fjaka : the psychophysical state when striving for nothing; a sublime state of mind and body.
The bigger cities offer versatility, theater, cinema, a lot of cafes, and restaurants, so they are characterized by vividness, while the Croatian coast and islands, despite their quite good offer of nightlife, are ideal for relaxation and enjoying in good company with a nice glass of wine.
Due to this, the Croatian regions are quite different, but they have one thing in common – drinking coffee for hours. Drinking coffee here (and in the rest of the Balkan) is quite an important thing and people find it really interesting once they learn how to enjoy those hours of sipping, talking, enjoying, and relaxing.
Cultural heritage is one of the beauties of Croatia. Wherever you go (continental parts, coast, or islands) there are many sights to see, streets to explore, and museums to visit. In bigger cities, especially during the summer, there are many cultural events that will bring you closer to some of the Croatian traditions, as well as food and wine festivals, movies, theaters, and more. Of course, those who look for good nightlife certainly won’t be disappointed. There are many clubs and bars with live music events, and they offer quite a party.
I prefer to relax and enjoy a good time with friends at a nice cocktail bar or cafe, and Zagreb certainly has it all.
Besides that, there is a trend for renting a house for partying over a weekend. This is popular for years now, but it certainly gained more popularity during the pandemic.
Also, you do not really need to worry about making friends – Croats are super-friendly and open!
Healthcare in Croatia
In Croatia, the state provides access to healthcare. We pay for mandatory health insurance on a monthly basis and those costs are borne by the employer. The only thing we pay is supplementary health insurance which costs 70 kn (€9,33) monthly so we can have free medical examinations and care. Due to that, healthcare is available to everyone.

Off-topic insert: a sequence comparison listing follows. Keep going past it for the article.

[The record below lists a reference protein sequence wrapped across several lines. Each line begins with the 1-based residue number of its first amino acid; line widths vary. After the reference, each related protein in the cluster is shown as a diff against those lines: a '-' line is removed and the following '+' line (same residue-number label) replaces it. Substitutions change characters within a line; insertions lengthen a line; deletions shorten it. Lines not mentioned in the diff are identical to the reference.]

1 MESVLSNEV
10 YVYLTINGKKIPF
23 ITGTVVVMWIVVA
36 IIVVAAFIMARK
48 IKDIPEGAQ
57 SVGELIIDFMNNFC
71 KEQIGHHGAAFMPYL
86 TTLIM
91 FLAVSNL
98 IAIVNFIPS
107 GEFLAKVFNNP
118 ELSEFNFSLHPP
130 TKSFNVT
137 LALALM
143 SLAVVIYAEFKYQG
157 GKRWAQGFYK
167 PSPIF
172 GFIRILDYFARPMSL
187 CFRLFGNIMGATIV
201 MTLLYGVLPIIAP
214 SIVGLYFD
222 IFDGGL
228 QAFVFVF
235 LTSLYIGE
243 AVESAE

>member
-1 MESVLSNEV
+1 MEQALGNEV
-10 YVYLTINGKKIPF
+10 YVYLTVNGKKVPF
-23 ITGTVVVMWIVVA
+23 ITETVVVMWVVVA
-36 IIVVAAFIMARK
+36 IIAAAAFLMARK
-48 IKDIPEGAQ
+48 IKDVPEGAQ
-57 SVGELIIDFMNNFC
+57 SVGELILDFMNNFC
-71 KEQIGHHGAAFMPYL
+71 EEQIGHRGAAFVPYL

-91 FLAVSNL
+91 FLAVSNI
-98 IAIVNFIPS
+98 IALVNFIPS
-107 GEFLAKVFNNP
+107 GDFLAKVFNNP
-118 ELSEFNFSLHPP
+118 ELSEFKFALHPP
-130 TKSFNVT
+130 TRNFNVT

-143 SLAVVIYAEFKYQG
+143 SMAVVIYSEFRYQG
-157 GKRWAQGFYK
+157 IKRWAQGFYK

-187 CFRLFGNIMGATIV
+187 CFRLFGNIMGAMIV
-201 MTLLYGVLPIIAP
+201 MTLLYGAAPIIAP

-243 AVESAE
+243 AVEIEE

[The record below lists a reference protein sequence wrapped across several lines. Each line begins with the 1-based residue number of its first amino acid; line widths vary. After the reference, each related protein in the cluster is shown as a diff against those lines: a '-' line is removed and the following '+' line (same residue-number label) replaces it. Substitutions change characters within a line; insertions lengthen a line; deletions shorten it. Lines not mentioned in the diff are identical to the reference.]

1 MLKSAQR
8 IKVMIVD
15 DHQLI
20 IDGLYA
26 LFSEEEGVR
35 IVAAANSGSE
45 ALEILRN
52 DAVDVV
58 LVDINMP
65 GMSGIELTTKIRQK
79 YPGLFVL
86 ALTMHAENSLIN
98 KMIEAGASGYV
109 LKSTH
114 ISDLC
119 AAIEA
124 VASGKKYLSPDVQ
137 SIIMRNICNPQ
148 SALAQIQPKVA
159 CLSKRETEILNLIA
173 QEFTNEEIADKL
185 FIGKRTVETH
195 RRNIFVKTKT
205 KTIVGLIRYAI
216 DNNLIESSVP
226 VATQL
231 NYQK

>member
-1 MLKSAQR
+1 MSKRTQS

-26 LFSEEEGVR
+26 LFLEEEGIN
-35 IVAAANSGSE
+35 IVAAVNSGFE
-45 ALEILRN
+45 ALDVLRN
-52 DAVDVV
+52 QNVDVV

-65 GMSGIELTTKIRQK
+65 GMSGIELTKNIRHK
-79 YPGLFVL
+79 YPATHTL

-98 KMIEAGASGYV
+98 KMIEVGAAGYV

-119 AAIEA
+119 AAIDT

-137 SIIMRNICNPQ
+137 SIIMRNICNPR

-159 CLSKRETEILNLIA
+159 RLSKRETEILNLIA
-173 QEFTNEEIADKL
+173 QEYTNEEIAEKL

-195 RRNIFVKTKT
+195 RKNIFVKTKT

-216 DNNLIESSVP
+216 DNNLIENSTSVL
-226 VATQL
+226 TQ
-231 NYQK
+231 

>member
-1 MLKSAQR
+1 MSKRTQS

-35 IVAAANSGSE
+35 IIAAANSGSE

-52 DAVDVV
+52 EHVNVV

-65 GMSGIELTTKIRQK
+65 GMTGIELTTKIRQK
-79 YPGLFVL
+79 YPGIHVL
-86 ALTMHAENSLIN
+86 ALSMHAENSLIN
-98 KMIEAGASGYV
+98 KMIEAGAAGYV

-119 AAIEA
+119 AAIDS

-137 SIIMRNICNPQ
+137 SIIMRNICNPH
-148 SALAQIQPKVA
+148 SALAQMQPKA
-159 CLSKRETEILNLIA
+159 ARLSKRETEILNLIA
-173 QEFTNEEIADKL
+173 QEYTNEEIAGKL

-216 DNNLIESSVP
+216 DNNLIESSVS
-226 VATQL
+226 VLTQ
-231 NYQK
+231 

Healthcare in Croatia is considered high-quality. However, for some examinations, you must wait months and months, which sometimes gets really ridiculous.
Croatia is considered to be a safe country to live in. I must say, I do feel quite safe walking in the streets of Zagreb at night or in public transportation. But sometimes, there are situations when you run into unpleasant people but luckily, almost always there are people around you or some crowds, so you won’t be alone. All in all, I feel very safe living in Croatia.
Finding a home in Croatia
If you want to move to Croatia, especially to Zagreb, I recommend you start looking for accommodation early. Good and budget-friendly apartments are always wanted by the locals, students, tourists, and more. Also, look for newer buildings. There were two really bad earthquakes in 2020 which damaged the center and older buildings, so I would recommend you avoid that area and too old architecture.
Some of the best areas to live in are referred to as new Zagreb (Novi Zagreb). Those areas have newer and safer buildings. Also, Trešnjevka, Jarun, and Kajzerica are quite nice areas to live in.
All in all, is Croatia a good place to live?
Croatia is a good place to live. It is amazing how such a small country has so many different regions, interesting culture, and history, as well as untouched beauty of nature, not to mention more than 1000 islands to explore. Healthcare is available to everyone, and most costs are suitable for every budget. All in all, life in Croatia is really good.
However, it is hard to find a good job with a good salary. Also, the real estate market is going crazy these last couple of years and the rent prices (and selling prices) are ridiculous so you must act quickly if you find something suitable for your needs and budget.
Ana blogs at KitchenToast where she shares the beautiful gastronomy and recipes of Croatia. Follow her on Instagram & Twitter